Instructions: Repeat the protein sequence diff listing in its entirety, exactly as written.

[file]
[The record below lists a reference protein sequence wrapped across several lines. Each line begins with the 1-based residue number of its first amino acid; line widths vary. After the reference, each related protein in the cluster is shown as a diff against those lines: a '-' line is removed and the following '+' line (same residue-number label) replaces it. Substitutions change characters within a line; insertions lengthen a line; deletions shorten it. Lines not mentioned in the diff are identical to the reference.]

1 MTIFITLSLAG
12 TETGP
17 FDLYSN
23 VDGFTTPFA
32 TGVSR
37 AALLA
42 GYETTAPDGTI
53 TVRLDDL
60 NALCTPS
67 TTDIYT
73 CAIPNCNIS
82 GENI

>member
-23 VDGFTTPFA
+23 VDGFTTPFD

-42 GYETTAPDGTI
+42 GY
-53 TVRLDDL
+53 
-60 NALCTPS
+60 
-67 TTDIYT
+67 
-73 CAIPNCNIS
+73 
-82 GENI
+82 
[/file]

[The record below lists a reference protein sequence wrapped across several lines. Each line begins with the 1-based residue number of its first amino acid; line widths vary. After the reference, each related protein in the cluster is shown as a diff against those lines: a '-' line is removed and the following '+' line (same residue-number label) replaces it. Substitutions change characters within a line; insertions lengthen a line; deletions shorten it. Lines not mentioned in the diff are identical to the reference.]

1 MTIFITLSLAG
12 TETGP
17 FDLYSN
23 VDGFTTPFA
32 TGVSR
37 AALLA
42 GYETTAPDGTI
53 TVRLDDL
60 NALCTPS
67 TTDIYT
73 CAIPNCNIS
82 GENI

>member
-23 VDGFTTPFA
+23 VDGFTTPFD

-42 GYETTAPDGTI
+42 GY
-53 TVRLDDL
+53 
-60 NALCTPS
+60 
-67 TTDIYT
+67 
-73 CAIPNCNIS
+73 
-82 GENI
+82 